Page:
The following is a guest contributed post from Thomas Walle, CEO and Co-founder of Unacast.
Location and proximity are two of the biggest things that marketers can’t stop talking about. Here are six things you need to know about the market for location and proximity data.
The appetite for location data is enormous
The market for location data is heating up. Many brands are investing resources into location-based marketing, with one ad exchange alone reporting a 170% increase in the number of ad requests containing location data. But the relative newness of location technologies and approaches means that many are still unsure what exactly location data can do for them, especially with regards to potential use cases.
Furthermore, the sheer variety and complexities of the data has made it difficult for companies to interpret and apply the data on their own, forcing them to rely instead on third-party providers to turn that information into something actionable. The appetite for location data may be huge, but there’s still a gap between what people want and what they can do.
There’s a growing call for third-party verification
At the recent ProxSummit hosted by Unacast, the top global location and proximity platform, the CMO of Groundtruth (formerly xAd) Monica Ho made a convincing argument for the creation of a third-party verification system that would work to grade the quality of location data. She is not alone in this; as of late, there have been more and more people calling for standardization in the location and proximity industry.
This is because of the vast number of players already present in the space, each of which is free to make claims about the services on offer without providing third-party verification of such claims. As a result, in order to make it a fair playing field for all, companies must be held to a standard accepted by the entire location industry.
Machine learning is becoming central to mapping out people’s behavior
If you’re a company like Pandora with 50 million monthly active users, what’s the best way to map out and model their everyday behaviors? After all, a computer program can only go so far. That’s why Pandora and many others in the location industry are turning to machine learning to perform a myriad of functions, from modeling how people are likely to behave to verifying data accuracy to finding insights that would otherwise have been hidden to the human eye.
At ProxSummit, Jeff White of Gravy Analytics pointed to machine learning and AI as the tools that “will help predict human behavior” and create effective strategies for attribution. Eventually, machine learning will help data providers and brands use the information they have to go beyond marketing in real-time, and instead anticipate people’s needs and locations.
Clients don’t want to be confined to one use case
Generally speaking, nobody wants a complicated solution to a problem when a simpler one would do. The same principle goes for location and proximity: No client really wants to get into the nitty-gritty of location data quality, its origin, etc — the only thing that matters is what it can be used for, and how easy it is to use. As David Spitz, CMO of mParticle, mentioned at ProxSummit, “Clients are interested in ease-of-use and whether data can be used in different channels… they don’t want to be confined to one use case.”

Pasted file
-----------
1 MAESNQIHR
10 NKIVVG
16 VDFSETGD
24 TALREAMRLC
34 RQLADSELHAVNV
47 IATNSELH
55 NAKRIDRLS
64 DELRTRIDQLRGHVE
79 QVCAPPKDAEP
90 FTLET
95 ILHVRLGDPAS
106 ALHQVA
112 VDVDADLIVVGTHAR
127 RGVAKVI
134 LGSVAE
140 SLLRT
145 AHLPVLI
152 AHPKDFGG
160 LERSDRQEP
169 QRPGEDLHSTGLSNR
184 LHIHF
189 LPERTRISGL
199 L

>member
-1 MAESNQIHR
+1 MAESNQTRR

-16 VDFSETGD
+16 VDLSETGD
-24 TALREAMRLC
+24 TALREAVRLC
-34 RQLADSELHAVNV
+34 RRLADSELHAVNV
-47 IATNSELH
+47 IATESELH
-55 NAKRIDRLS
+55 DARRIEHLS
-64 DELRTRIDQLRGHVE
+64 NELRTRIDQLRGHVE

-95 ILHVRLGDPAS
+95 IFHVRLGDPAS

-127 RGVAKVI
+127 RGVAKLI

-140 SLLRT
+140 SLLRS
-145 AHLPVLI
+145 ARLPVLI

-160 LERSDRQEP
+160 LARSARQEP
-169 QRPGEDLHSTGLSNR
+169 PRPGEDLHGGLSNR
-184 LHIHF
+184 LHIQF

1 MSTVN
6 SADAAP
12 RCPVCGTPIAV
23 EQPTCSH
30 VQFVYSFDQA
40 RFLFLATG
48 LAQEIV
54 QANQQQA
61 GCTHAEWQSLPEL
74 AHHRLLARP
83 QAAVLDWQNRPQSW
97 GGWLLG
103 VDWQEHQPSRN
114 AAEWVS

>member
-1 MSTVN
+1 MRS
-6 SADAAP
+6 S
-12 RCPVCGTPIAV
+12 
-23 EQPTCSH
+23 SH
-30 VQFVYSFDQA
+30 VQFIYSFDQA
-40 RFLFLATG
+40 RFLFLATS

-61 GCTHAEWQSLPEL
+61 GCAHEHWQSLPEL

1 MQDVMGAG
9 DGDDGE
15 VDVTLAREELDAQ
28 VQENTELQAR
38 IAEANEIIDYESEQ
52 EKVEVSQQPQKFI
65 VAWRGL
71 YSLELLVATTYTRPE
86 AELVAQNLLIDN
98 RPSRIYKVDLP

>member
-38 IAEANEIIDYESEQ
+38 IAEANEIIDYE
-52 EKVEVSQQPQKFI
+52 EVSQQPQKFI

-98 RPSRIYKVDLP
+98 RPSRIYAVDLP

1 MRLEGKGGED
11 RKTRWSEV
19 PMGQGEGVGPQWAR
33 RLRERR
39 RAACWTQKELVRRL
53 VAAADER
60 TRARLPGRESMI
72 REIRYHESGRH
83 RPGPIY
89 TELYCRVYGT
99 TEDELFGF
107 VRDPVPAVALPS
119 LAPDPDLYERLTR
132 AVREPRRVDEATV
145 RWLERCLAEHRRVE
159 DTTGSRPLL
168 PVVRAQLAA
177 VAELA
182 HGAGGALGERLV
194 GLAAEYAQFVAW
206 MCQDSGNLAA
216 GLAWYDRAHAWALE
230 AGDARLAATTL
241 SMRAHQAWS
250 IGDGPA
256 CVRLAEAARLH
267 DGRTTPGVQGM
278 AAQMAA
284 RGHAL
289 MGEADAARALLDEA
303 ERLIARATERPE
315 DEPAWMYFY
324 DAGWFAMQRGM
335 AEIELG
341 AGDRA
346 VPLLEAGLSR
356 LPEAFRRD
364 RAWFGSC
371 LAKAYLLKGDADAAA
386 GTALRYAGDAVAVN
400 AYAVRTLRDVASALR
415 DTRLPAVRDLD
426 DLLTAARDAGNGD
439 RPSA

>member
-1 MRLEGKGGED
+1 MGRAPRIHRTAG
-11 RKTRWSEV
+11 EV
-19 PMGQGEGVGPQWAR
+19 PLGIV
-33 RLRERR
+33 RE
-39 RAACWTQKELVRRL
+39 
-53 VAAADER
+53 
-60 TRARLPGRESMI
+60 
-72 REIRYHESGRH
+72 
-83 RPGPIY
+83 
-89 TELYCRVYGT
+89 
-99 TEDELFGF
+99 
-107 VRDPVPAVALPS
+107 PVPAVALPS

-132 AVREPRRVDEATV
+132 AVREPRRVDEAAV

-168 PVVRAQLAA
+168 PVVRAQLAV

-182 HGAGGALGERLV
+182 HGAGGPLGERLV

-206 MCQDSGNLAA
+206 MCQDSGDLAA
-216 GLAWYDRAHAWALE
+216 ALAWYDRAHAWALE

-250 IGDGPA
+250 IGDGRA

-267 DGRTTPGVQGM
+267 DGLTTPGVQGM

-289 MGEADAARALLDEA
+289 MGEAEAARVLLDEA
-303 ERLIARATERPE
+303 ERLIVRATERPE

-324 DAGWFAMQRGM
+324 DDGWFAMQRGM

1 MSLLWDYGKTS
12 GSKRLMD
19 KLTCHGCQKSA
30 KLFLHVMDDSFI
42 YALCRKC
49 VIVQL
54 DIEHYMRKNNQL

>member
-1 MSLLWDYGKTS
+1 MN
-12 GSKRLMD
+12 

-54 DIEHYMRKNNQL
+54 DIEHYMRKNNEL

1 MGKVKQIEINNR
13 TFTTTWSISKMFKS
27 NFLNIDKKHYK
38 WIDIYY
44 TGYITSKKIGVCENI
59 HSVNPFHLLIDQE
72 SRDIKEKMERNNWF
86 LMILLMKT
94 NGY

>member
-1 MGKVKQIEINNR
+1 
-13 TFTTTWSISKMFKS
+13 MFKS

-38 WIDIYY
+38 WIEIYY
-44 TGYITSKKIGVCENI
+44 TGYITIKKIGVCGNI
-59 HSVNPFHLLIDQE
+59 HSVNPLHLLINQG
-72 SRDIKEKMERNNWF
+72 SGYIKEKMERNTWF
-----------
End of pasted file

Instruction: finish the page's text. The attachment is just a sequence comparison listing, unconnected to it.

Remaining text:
Location is — and should be — an important component of any marketer’s toolbox. But data providers and data aggregators should be mindful of clients’ needs, and work to educate them about the uses (and hazards) of using location and proximity data.
The “wow” factor is wearing off
By this, I don’t mean that the appetite for location and proximity data is slowing down. Instead, I’m talking about the fact that clients, having had more experience and exposure to the location industry, are now asking harder questions and demanding more accountability from data aggregators and suppliers. As an industry, we have to figure out how to move forward and continue to innovate and provide value to our clients.
More transparency is needed
Finally, I believe that one of the biggest issues faced by the proximity and location space is the issue of transparency. As mentioned earlier, there should be a way to grade the quality of data so that buyers can be sure that the information they receive is of the highest caliber. However, we also need to be educating the public about where the data is coming from, as well as how best to use it.
By providing more transparency to clients, we will be able to interrogate the data from multiple angles: from the buyer’s point of view, the aggregator’s point of view, etc. If we show ourselves to be mindful of people’s needs, we can better fulfill our role as the industry that equips buyers with the information required to make better decisions.
All location and proximity data are not created equal, but all location and proximity data have a use case.